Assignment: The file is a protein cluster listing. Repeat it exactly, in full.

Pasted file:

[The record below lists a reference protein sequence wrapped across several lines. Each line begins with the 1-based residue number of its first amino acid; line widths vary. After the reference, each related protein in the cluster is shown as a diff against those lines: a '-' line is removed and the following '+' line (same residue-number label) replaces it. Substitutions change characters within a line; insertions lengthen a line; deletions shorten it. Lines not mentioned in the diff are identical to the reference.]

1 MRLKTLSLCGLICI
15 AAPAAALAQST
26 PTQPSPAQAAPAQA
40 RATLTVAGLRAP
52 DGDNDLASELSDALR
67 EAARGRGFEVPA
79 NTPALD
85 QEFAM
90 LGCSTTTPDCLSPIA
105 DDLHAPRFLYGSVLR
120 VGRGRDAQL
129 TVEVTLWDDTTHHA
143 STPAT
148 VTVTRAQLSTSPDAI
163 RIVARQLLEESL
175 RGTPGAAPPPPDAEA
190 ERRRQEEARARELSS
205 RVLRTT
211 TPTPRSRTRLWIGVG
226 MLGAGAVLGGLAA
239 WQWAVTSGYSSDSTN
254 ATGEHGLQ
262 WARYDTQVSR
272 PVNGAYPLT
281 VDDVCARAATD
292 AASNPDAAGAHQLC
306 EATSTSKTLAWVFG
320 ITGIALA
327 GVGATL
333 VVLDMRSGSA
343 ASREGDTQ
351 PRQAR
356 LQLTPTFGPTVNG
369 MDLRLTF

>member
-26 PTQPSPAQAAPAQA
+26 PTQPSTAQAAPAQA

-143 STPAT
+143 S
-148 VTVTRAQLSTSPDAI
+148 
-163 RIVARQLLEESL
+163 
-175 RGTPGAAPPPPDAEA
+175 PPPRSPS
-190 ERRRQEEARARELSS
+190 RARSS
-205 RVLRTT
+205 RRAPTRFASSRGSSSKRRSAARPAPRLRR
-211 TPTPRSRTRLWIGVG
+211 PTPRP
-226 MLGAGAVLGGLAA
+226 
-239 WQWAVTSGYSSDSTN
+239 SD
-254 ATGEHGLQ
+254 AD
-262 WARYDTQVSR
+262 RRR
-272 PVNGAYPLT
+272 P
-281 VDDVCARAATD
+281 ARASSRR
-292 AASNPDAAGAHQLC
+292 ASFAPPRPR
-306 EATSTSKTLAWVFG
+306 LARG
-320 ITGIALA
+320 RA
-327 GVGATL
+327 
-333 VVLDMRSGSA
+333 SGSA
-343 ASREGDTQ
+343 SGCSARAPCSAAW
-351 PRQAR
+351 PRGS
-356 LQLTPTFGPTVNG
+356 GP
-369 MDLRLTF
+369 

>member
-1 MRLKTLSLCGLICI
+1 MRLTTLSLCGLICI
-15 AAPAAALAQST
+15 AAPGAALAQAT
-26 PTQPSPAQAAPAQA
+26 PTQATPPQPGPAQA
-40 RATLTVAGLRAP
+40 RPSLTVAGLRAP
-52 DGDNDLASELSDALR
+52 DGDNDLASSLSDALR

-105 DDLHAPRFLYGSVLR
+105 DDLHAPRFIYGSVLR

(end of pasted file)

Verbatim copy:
[The record below lists a reference protein sequence wrapped across several lines. Each line begins with the 1-based residue number of its first amino acid; line widths vary. After the reference, each related protein in the cluster is shown as a diff against those lines: a '-' line is removed and the following '+' line (same residue-number label) replaces it. Substitutions change characters within a line; insertions lengthen a line; deletions shorten it. Lines not mentioned in the diff are identical to the reference.]

1 MRLKTLSLCGLICI
15 AAPAAALAQST
26 PTQPSPAQAAPAQA
40 RATLTVAGLRAP
52 DGDNDLASELSDALR
67 EAARGRGFEVPA
79 NTPALD
85 QEFAM
90 LGCSTTTPDCLSPIA
105 DDLHAPRFLYGSVLR
120 VGRGRDAQL
129 TVEVTLWDDTTHHA
143 STPAT
148 VTVTRAQLSTSPDAI
163 RIVARQLLEESL
175 RGTPGAAPPPPDAEA
190 ERRRQEEARARELSS
205 RVLRTT
211 TPTPRSRTRLWIGVG
226 MLGAGAVLGGLAA
239 WQWAVTSGYSSDSTN
254 ATGEHGLQ
262 WARYDTQVSR
272 PVNGAYPLT
281 VDDVCARAATD
292 AASNPDAAGAHQLC
306 EATSTSKTLAWVFG
320 ITGIALA
327 GVGATL
333 VVLDMRSGSA
343 ASREGDTQ
351 PRQAR
356 LQLTPTFGPTVNG
369 MDLRLTF

>member
-26 PTQPSPAQAAPAQA
+26 PTQPSTAQAAPAQA

-143 STPAT
+143 S
-148 VTVTRAQLSTSPDAI
+148 
-163 RIVARQLLEESL
+163 
-175 RGTPGAAPPPPDAEA
+175 PPPRSPS
-190 ERRRQEEARARELSS
+190 RARSS
-205 RVLRTT
+205 RRAPTRFASSRGSSSKRRSAARPAPRLRR
-211 TPTPRSRTRLWIGVG
+211 PTPRP
-226 MLGAGAVLGGLAA
+226 
-239 WQWAVTSGYSSDSTN
+239 SD
-254 ATGEHGLQ
+254 AD
-262 WARYDTQVSR
+262 RRR
-272 PVNGAYPLT
+272 P
-281 VDDVCARAATD
+281 ARASSRR
-292 AASNPDAAGAHQLC
+292 ASFAPPRPR
-306 EATSTSKTLAWVFG
+306 LARG
-320 ITGIALA
+320 RA
-327 GVGATL
+327 
-333 VVLDMRSGSA
+333 SGSA
-343 ASREGDTQ
+343 SGCSARAPCSAAW
-351 PRQAR
+351 PRGS
-356 LQLTPTFGPTVNG
+356 GP
-369 MDLRLTF
+369 

>member
-1 MRLKTLSLCGLICI
+1 MRLTTLSLCGLICI
-15 AAPAAALAQST
+15 AAPGAALAQAT
-26 PTQPSPAQAAPAQA
+26 PTQATPPQPGPAQA
-40 RATLTVAGLRAP
+40 RPSLTVAGLRAP
-52 DGDNDLASELSDALR
+52 DGDNDLASSLSDALR

-105 DDLHAPRFLYGSVLR
+105 DDLHAPRFIYGSVLR